All-wheel drive is standard with the twin-turbo 3.5-liter V6 and optional on the 3.7-liter V6. In good weather, over smooth roads at modest speeds and when AWD is not needed, the system intelligently routes power only to the front wheels for improved fuel efficiency.
When driver input or road conditions indicate that slip might occur, the system sends power to the rear wheels to help prevent tire slip, for example on rain-soaked or snow-covered roads. Beyond providing more traction, AWD also improves handling by helping to reduce understeer, the tendency of the vehicle to "push" in a corner.
A myriad of inputs enables the computer-controlled system immediately to identify and react in as little as 16 milliseconds to changing road conditions and driver demands. The amount of torque sent to the rear axle varies depending on road conditions and dynamic needs.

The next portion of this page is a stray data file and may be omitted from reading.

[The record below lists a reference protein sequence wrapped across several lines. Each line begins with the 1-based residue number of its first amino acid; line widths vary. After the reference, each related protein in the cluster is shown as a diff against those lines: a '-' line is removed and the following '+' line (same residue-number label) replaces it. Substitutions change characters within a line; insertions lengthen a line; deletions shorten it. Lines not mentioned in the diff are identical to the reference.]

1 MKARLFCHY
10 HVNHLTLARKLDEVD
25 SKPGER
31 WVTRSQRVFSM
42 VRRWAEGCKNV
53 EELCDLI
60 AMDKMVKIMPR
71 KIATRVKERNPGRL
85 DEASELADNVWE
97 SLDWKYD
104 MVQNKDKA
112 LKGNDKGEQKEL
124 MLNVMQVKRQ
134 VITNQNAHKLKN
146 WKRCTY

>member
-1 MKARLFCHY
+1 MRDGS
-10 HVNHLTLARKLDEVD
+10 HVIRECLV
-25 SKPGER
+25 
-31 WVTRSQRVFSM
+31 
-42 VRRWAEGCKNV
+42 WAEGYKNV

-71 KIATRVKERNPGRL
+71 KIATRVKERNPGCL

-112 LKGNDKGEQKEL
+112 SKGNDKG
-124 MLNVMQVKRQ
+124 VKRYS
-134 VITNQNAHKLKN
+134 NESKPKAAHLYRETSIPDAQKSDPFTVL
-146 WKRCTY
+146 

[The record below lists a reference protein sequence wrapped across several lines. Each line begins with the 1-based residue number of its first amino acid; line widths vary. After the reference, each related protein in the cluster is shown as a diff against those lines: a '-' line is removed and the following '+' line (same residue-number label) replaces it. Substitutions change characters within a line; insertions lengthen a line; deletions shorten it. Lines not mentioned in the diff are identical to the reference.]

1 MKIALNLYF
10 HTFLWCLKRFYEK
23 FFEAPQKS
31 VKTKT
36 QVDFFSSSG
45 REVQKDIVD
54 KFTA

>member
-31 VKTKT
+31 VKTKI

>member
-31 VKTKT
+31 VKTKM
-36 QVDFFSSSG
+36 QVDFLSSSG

Above is a published description of the AWD in the new 2013 MKS that will be available in the spring of next year. I'm wondering how much of that description applies to my 2010 MKS AWD 3.5L. Am I really driving a FWD vehicle while driving over smooth roads at modest speeds?
To answer your question, yes. Our cars are FWD with the AWD cutting in only as needed. Unlike a full time AWD.
On my SHO, the AWD part is "mostly" seamless, as when starting off on a rain soaked road, however a couple times, when I was already moving at a slow speed, and I had to floor it, the system took a half second or a second for the rear wheels to cut in. How do I know this? Because only on those couple times did I get "torque steer", and voilent torque steer at that. Once the rear drive cut in, no more torque steer. (happened to me twice). Does not happen if i floor it from a stop sign.